The NFL on Friday rejected an allegation by a United States Congressional committee that the league interfered in a sexual assault investigation of the Washington Commanders.
NFL chief spokesman Brian McCarthy said, “Far from impeding the investigation, the common interest settlement allowed the NFL to efficiently monitor the case and avoided the potential for substantial delay and inconvenience to witnesses.”
McCarthy responded to a 74-page report previously released by Congress.
The report alleged that Washington Commanders owner Dan Snyder, with the help of the NFL and its commissioner Roger Goodell, suppressed evidence that Snyder and franchise officials had sexually assaulted women who had worked with the team for two decades.
The team was investigated by Congress for complaints made in 2020 by several cheerleaders and former employees of the team, who specifically accused Dan Snyder of a poor work culture with women who had worked there for 20 years.
In July 2021, the NFL fined the Washington Commanders $10 million for these incidents.
The report stated that a fine was the product of negotiations between the NFL, Snyder and the commanders’ attorneys, rather than leaving the decision to the NFL’s executive committee as standard.
The league explained through its spokesperson that the disciplinary measures were strict and followed all protocols.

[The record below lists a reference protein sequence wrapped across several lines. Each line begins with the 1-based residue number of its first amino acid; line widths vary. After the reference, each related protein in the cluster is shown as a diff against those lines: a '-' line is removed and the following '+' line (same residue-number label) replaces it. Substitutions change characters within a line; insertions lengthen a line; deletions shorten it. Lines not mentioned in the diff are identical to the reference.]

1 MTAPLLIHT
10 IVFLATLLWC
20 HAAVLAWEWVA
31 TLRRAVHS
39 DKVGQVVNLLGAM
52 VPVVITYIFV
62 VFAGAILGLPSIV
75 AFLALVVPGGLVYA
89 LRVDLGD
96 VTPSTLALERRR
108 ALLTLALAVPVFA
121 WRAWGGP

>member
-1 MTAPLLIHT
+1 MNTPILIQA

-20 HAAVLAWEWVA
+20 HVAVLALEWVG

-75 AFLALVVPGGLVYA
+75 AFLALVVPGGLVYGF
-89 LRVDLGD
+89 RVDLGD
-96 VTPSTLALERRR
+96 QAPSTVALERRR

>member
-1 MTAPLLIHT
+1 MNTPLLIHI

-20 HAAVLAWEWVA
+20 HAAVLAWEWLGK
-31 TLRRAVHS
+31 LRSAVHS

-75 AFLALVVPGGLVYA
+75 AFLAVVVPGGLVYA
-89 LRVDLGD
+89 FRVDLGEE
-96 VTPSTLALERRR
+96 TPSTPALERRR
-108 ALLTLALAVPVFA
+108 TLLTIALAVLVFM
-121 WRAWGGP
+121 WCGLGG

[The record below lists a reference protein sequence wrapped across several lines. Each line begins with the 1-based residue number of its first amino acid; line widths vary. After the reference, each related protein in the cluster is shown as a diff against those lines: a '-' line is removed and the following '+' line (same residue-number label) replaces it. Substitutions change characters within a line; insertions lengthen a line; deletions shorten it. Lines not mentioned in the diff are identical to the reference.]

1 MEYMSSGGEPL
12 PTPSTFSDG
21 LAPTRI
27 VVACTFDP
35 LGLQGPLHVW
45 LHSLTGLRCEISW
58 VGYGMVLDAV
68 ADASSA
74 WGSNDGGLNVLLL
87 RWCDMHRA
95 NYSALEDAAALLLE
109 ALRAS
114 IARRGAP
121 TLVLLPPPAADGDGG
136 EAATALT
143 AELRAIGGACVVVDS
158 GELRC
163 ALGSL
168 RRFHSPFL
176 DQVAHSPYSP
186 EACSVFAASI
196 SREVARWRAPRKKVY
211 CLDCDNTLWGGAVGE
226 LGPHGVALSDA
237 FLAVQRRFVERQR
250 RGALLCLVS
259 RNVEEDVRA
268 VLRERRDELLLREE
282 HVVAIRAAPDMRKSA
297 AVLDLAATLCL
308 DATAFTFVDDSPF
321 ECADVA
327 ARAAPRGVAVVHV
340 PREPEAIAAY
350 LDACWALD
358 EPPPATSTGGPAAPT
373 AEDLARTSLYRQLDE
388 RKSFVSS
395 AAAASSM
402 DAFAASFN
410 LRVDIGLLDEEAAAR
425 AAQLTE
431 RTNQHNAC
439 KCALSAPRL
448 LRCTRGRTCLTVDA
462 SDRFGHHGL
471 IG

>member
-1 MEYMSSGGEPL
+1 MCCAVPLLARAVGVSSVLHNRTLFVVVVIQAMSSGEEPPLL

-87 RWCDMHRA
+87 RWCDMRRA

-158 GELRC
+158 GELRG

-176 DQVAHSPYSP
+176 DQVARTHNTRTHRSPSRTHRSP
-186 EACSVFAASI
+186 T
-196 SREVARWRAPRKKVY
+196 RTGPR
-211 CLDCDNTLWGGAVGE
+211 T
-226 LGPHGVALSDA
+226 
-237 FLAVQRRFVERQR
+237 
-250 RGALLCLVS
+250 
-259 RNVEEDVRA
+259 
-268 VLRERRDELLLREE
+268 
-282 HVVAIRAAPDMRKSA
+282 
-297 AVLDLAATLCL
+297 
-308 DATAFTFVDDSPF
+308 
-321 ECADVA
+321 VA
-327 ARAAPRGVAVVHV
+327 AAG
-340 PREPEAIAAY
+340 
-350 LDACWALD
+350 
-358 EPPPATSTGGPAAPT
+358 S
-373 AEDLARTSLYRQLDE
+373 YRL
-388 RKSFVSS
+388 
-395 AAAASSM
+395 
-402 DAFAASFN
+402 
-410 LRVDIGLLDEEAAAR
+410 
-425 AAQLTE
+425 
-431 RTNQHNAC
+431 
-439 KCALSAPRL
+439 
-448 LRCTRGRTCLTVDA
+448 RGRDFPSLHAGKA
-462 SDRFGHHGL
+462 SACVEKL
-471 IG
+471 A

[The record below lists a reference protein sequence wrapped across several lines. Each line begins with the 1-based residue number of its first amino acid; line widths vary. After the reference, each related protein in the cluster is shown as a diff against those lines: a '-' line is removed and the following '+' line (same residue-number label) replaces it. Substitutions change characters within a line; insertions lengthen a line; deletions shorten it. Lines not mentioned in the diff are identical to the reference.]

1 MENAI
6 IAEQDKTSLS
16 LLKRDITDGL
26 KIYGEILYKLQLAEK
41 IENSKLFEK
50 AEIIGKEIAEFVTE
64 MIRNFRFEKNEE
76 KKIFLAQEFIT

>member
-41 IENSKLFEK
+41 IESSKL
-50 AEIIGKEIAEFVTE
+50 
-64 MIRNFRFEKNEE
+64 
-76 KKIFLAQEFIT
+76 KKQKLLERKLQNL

“The NFL issued a public statement and imposed an unprecedented fine on the club and its owners. Additionally, it followed all recommendations and made significant improvements to the Commanders’ workplace culture and policies,” McCarthy said.
Brian McCarthy also clarified that, contrary to what was noted in the report, Commissioner Roger Goodell cooperated whenever necessary during the investigation.
“Over the past 13 months, the NFL has fully cooperated with the committee’s investigation, responding to dozens of written inquiries and voluntarily participating in a two-and-a-half-hour public hearing during which Commissioner Goodell answered 128 questions.”
An NFL spokesperson also explained the commitments that have been extended to all teams.
“The NFL is committed to ensuring that all NFL employees and all 32 teams operate in a professional environment that is free from discrimination, harassment, or other forms of unprofessional or illegal conduct.”